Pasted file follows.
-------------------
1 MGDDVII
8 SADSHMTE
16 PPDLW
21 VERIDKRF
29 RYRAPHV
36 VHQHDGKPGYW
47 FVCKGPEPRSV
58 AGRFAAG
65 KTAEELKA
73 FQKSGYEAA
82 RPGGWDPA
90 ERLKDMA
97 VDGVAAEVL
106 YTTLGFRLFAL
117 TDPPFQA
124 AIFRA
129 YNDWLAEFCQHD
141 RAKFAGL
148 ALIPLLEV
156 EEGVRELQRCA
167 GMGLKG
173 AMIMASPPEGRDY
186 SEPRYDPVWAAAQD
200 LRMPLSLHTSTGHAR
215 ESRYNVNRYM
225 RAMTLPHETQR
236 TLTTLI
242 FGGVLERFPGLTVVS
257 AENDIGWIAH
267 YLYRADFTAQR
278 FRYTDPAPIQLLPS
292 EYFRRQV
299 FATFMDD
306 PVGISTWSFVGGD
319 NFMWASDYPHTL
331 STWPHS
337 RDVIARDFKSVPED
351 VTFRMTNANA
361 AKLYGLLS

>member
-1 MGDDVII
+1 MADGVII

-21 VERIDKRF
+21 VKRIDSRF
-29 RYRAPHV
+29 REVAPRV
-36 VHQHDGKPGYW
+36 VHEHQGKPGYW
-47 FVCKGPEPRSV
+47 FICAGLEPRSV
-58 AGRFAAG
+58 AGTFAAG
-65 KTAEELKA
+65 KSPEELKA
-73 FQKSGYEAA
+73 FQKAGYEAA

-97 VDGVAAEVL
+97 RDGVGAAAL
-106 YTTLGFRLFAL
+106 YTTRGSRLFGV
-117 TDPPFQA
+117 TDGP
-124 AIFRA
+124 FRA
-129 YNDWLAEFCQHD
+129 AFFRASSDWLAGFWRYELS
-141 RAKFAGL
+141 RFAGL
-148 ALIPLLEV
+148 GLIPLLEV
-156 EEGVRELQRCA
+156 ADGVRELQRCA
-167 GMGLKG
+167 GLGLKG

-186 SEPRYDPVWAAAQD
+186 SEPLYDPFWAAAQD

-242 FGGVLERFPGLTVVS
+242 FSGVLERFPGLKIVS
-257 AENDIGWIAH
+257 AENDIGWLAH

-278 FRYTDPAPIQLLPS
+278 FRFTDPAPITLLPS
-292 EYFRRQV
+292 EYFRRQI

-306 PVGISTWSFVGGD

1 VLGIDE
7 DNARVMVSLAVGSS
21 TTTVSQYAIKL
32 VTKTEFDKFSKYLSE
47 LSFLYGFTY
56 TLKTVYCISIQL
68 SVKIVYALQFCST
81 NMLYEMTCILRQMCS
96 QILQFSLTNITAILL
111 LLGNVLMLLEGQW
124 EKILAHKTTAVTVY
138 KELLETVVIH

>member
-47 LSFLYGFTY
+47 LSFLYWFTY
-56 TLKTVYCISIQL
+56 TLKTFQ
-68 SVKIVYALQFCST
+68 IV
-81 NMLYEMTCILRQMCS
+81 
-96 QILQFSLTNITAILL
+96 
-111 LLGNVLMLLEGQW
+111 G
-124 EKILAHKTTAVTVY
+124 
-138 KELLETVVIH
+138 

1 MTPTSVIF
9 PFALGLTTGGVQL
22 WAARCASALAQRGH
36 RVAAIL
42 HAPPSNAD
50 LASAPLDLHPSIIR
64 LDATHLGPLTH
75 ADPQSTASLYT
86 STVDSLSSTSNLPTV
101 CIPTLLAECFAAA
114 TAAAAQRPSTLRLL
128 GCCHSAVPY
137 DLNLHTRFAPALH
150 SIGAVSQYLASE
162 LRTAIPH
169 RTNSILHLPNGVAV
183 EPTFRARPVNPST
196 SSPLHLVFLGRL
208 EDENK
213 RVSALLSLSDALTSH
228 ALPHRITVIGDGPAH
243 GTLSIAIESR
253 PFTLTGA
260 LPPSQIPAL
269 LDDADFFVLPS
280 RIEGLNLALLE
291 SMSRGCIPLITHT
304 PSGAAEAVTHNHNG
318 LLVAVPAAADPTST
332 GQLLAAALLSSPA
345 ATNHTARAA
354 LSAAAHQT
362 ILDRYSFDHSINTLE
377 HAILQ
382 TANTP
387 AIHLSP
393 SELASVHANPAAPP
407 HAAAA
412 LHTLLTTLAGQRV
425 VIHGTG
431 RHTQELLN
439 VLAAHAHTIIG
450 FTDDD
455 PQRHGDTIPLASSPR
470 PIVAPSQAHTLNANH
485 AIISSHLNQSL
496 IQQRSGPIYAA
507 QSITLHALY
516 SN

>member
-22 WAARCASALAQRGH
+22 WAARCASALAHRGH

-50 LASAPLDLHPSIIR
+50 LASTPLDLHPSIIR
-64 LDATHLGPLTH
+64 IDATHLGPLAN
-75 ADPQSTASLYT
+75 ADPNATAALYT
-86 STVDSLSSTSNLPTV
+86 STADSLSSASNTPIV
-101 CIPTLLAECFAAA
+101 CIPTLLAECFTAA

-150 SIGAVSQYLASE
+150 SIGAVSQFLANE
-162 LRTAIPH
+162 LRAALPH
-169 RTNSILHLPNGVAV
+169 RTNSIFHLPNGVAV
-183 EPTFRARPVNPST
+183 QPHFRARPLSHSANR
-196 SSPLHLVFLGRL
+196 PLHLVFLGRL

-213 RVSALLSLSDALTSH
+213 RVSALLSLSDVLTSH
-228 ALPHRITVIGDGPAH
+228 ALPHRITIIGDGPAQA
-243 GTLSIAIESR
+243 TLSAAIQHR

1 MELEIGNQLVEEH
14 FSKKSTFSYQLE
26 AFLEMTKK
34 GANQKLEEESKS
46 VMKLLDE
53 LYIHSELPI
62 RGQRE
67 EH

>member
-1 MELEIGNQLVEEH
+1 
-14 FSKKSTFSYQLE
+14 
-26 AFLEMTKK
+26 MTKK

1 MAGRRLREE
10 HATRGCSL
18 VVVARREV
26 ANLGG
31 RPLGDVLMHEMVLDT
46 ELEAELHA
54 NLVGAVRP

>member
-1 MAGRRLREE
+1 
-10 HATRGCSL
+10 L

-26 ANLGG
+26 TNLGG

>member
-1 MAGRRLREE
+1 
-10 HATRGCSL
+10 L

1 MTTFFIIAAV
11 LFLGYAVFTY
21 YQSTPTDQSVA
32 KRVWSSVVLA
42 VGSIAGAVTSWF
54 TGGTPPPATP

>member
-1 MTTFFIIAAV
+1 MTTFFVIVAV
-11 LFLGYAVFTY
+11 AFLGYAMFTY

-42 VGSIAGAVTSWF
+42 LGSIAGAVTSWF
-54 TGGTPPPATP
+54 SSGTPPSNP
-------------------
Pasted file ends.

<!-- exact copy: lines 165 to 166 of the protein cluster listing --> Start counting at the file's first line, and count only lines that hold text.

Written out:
-22 WAARCASALAQRGH
+22 WAARCASALAHRGH